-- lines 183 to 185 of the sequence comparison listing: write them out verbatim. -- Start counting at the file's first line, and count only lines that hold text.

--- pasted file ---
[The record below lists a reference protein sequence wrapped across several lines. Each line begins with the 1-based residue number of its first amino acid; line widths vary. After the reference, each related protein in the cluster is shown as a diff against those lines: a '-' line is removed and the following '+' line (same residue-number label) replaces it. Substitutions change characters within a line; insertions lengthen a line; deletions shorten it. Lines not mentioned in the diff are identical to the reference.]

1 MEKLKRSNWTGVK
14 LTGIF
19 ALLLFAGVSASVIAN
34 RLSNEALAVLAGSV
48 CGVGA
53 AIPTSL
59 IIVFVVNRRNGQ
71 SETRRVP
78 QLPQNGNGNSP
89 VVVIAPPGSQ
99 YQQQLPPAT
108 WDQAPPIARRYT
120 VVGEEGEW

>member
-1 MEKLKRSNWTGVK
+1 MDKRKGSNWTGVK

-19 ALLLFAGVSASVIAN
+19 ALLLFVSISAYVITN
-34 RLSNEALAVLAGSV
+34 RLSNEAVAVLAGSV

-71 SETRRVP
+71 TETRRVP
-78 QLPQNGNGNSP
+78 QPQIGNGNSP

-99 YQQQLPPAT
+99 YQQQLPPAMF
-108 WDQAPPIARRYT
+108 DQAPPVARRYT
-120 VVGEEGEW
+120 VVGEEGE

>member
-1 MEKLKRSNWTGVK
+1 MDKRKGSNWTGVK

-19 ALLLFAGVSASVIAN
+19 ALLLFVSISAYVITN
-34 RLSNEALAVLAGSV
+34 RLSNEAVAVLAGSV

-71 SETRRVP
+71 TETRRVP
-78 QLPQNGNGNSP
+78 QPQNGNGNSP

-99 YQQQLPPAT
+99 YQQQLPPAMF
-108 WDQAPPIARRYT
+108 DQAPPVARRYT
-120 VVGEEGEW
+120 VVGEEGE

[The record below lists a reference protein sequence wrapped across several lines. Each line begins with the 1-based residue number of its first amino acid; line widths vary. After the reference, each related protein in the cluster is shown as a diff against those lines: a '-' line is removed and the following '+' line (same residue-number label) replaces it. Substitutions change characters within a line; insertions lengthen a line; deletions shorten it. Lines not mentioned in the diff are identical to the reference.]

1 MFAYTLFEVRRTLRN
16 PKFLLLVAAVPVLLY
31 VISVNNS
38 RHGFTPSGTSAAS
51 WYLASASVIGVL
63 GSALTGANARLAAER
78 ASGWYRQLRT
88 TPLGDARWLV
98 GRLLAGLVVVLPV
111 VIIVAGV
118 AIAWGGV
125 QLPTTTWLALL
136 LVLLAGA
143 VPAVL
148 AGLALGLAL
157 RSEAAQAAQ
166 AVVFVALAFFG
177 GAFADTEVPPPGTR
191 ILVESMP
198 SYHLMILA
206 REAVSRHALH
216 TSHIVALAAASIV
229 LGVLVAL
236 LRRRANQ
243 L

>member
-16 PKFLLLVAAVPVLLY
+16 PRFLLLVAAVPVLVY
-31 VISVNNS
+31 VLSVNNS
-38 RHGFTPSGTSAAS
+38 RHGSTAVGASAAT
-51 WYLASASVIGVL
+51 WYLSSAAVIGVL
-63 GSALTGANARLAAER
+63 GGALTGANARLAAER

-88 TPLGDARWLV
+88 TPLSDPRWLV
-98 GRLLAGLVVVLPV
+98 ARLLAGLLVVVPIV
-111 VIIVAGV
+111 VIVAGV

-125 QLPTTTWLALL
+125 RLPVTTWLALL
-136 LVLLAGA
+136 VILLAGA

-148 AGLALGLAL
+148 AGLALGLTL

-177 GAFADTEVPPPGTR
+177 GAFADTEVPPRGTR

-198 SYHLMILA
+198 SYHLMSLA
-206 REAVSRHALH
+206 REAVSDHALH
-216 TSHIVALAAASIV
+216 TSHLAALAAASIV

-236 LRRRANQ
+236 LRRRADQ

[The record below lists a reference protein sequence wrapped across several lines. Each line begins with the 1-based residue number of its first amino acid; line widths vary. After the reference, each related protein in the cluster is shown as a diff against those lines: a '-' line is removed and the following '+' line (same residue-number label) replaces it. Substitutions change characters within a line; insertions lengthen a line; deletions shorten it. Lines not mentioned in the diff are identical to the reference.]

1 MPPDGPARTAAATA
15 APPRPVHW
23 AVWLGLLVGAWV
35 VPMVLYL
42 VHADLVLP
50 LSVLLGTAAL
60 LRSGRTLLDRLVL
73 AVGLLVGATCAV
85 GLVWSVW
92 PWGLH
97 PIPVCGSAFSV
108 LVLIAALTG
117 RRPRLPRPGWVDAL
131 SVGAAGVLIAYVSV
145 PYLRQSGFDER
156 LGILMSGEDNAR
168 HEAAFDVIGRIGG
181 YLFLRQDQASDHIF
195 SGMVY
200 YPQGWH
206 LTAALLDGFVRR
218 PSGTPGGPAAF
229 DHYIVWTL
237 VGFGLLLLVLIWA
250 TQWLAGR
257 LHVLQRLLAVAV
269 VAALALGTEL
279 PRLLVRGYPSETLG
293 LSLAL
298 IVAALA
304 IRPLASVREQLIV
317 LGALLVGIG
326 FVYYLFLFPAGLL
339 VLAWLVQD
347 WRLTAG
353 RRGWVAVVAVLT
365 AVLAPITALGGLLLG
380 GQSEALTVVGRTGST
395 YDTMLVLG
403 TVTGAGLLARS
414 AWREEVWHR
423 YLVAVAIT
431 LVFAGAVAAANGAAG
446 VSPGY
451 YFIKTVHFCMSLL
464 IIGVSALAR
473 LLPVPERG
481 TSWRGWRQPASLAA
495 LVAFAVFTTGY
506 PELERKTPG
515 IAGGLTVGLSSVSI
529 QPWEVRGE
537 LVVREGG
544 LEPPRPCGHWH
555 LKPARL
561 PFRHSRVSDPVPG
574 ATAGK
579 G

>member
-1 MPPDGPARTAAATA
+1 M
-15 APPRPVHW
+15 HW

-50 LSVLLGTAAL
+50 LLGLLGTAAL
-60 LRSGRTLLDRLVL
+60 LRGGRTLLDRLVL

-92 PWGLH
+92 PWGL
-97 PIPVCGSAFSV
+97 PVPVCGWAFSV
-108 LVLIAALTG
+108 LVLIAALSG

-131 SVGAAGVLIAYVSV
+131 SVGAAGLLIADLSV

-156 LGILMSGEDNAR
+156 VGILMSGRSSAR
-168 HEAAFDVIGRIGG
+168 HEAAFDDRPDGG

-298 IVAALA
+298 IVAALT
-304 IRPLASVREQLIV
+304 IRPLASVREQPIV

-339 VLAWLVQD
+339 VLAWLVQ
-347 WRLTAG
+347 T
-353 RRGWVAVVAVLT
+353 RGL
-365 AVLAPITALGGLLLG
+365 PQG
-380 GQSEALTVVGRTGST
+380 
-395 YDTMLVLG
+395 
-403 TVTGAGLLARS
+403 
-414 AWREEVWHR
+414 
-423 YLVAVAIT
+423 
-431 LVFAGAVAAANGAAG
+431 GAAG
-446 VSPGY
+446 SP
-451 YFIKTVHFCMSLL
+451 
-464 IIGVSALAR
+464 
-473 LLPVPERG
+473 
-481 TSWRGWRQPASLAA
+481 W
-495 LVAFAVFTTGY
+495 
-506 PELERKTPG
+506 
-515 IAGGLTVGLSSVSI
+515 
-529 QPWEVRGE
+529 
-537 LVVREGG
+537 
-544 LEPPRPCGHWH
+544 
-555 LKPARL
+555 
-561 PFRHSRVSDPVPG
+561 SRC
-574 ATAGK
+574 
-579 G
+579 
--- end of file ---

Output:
+131 SVGAAGLLIADLSV

-156 LGILMSGEDNAR
+156 VGILMSGRSSAR